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Author Moon, S. ♦ Yoon, M. ♦ Chung, W. ♦ Chung, M. ♦ Kim, D.
Source United States Department of Energy Office of Scientific and Technical Information
Content type Text
Language English
Subject Keyword APPLIED LIFE SCIENCES ♦ RADIATION PROTECTION AND DOSIMETRY ♦ BRACHYTHERAPY ♦ DOSEMETERS ♦ DOSIMETRY ♦ ERRORS ♦ FEASIBILITY STUDIES ♦ NEOPLASMS ♦ PATIENTS ♦ PHANTOMS ♦ PLANNING ♦ RADIATION DOSES ♦ SKIN ♦ THICKNESS
Abstract Purpose: Confirming the dose delivered to a patient is important to make sure the treatment quality and safety of the radiotherapy. Measuring a transit dose of the patient during the radiotherapy could be an interesting way to confirm the patient dose. In this study, we evaluated the feasibility of the transit dosimetry with a glass dosimeter in brachytherapy. Methods: We made a phantom that inserted the glass dosimeters and placed under patient lying on a couch for cervix cancer brachytherapy. The 18 glass dosimeters were placed in the phantom arranged 6 per row. A point putting 1cm vertically from the source was prescribed as 500.00 cGy. Solid phantoms of 0, 2, 4, 6, 8, 10 cm were placed between the source and the glass dosimeter. The transit dose was measured each thickness using the glass dosimeters and compared with a treatment planning system (TPS). Results: When the transit dose was smaller than 10 cGy, the average of the differences between measured values and calculated values by TPS was 0.50 cGy and the standard deviation was 0.69 cGy. If the transit dose was smaller than 100 cGy, the average of the error was 1.67 ± 4.01 cGy. The error to a point near the prescription point was −14.02 cGy per 500.00 cGy of the prescription dose. Conclusion: The distances from the sources to skin of the patient generally are within 10 cm for cervix cancer cases in brachytherapy. The results of this preliminary study showed the probability of the glass dosimeter as the transit dosimeter in brachytherapy.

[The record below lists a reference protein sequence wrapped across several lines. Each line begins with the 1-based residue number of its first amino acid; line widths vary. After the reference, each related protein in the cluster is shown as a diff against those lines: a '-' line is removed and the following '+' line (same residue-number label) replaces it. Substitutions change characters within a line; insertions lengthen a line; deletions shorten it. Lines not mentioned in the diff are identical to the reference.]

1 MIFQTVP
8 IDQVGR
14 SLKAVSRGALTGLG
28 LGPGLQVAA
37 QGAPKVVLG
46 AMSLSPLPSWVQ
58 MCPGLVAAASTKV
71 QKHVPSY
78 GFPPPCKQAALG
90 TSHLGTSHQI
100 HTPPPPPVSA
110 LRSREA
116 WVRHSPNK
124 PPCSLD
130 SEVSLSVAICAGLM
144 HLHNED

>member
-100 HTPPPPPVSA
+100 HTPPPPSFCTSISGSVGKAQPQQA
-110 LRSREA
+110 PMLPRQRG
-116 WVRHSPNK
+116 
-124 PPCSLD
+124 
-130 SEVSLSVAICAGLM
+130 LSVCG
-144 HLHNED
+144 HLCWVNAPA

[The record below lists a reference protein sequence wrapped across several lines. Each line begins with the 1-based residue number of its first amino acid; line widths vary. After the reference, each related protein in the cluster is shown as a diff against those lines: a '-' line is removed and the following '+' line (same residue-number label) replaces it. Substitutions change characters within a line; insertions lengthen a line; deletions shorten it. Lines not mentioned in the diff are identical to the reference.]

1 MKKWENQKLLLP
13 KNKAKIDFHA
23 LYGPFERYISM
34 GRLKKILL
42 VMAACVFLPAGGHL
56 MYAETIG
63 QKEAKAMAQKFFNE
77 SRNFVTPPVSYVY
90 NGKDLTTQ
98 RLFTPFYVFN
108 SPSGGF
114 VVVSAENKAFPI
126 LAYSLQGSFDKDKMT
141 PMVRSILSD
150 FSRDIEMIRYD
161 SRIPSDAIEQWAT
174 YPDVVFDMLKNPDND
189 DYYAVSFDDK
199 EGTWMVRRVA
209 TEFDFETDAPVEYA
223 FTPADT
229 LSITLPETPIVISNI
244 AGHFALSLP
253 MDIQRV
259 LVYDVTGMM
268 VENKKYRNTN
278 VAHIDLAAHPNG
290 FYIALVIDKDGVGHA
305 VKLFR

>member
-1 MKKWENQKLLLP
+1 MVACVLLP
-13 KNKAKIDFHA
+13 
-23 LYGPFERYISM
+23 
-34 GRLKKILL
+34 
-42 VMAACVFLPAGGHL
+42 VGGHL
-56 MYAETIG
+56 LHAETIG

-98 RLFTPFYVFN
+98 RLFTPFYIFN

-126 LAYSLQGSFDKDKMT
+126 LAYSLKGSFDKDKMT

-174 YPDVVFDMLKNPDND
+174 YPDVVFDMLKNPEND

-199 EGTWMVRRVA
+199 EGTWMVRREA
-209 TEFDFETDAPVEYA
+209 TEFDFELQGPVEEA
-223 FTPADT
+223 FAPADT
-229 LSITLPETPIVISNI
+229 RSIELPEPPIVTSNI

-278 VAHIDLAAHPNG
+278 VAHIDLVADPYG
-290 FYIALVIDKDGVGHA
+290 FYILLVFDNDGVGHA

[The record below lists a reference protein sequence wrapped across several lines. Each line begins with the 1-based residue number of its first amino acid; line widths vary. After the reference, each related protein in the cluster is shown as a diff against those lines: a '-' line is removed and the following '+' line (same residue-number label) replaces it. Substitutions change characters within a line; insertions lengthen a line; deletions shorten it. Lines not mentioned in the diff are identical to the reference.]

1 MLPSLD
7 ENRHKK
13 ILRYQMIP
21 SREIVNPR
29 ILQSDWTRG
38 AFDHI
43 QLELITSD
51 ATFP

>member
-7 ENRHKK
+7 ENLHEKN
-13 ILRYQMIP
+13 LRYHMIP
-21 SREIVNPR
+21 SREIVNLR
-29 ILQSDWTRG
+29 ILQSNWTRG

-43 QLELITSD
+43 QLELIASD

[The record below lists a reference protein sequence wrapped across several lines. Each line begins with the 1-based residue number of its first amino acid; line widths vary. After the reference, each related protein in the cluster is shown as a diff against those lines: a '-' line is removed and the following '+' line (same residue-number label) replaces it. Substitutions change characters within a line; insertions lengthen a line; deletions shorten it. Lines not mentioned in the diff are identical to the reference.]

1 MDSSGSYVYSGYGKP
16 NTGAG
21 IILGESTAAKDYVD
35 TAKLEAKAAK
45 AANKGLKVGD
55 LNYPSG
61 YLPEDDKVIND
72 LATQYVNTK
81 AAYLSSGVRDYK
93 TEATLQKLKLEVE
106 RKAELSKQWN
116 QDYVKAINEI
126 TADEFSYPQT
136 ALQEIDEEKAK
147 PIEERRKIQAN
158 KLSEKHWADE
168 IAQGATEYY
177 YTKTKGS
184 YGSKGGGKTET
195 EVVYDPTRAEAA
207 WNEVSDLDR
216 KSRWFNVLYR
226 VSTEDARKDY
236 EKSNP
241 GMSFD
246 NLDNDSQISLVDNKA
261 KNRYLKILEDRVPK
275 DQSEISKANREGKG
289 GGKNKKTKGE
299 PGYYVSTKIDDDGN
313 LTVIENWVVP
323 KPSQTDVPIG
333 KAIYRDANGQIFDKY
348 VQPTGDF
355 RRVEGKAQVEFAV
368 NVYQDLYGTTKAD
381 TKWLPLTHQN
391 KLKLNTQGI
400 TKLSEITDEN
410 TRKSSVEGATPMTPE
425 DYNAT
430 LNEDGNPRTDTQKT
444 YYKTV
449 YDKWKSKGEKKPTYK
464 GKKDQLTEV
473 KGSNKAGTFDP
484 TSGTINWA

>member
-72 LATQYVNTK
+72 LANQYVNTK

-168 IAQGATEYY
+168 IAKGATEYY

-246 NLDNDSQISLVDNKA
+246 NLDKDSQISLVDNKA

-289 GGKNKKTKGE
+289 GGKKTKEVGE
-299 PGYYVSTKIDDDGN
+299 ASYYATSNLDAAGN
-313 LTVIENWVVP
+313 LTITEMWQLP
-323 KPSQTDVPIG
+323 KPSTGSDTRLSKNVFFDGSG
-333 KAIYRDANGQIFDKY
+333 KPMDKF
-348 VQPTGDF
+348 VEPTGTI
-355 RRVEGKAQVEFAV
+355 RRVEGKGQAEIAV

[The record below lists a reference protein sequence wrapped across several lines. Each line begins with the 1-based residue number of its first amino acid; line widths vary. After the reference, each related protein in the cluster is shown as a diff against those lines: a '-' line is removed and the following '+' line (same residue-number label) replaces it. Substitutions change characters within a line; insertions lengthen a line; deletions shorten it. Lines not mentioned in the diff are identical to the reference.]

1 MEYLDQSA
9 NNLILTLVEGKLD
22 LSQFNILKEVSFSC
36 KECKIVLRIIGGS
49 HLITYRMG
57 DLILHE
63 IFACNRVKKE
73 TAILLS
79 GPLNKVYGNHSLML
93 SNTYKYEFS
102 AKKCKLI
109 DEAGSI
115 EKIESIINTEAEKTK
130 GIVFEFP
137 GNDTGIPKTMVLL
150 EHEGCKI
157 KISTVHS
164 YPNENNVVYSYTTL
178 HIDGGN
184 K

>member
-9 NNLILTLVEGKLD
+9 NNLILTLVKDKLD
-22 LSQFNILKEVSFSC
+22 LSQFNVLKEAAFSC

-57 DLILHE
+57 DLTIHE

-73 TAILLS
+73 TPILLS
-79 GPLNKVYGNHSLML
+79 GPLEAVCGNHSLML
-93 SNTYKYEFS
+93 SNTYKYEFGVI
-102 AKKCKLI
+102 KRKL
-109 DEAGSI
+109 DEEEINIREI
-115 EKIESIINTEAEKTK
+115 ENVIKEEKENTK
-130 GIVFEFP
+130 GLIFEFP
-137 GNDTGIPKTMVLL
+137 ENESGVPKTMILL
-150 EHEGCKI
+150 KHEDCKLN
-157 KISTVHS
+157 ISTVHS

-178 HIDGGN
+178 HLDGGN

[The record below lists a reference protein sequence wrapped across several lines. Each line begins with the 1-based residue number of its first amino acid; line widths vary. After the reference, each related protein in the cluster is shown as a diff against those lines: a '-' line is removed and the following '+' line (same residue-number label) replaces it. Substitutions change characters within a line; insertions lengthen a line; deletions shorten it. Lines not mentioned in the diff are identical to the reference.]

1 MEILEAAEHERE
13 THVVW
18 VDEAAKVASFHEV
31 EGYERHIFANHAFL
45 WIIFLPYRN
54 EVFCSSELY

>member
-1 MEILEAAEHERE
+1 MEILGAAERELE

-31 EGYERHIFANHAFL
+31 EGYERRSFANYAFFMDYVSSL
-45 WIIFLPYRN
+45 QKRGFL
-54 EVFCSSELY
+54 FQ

ISSN 00942405
Educational Use Research
Learning Resource Type Article
Publisher Date 2016-06-15
Publisher Place United States
Journal Medical Physics
Volume Number 43
Issue Number 6


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